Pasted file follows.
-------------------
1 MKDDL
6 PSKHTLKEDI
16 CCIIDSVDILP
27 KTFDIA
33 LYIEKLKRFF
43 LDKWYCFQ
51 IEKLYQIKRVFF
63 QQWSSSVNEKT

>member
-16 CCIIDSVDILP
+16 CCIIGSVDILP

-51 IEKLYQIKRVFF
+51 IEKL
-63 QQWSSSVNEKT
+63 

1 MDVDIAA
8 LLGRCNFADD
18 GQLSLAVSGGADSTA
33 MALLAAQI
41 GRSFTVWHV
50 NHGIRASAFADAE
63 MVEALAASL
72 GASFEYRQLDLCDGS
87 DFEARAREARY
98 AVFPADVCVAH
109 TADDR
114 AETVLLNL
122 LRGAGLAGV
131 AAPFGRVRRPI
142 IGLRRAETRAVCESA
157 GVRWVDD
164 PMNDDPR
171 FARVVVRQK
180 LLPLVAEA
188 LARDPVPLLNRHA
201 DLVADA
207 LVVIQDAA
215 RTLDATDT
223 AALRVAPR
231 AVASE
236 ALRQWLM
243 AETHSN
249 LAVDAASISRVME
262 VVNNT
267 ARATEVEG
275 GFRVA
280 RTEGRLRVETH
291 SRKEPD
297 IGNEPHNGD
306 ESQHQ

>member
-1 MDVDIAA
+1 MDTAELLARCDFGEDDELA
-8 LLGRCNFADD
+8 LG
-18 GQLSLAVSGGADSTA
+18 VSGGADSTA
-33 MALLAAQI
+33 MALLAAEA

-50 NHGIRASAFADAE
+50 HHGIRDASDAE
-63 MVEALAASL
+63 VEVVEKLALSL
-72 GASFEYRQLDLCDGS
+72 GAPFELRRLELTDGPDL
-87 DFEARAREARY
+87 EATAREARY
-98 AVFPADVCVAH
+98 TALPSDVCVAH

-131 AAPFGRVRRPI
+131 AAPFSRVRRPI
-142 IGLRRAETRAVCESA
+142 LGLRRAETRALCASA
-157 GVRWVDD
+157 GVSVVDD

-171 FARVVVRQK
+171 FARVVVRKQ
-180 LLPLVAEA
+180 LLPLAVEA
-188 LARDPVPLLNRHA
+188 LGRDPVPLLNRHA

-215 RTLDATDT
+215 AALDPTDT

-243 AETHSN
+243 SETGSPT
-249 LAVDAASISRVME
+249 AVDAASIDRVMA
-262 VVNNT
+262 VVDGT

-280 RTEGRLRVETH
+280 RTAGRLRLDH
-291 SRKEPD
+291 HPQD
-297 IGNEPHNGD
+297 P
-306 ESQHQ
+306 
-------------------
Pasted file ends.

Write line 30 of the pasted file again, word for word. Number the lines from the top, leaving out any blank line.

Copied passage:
142 IGLRRAETRAVCESA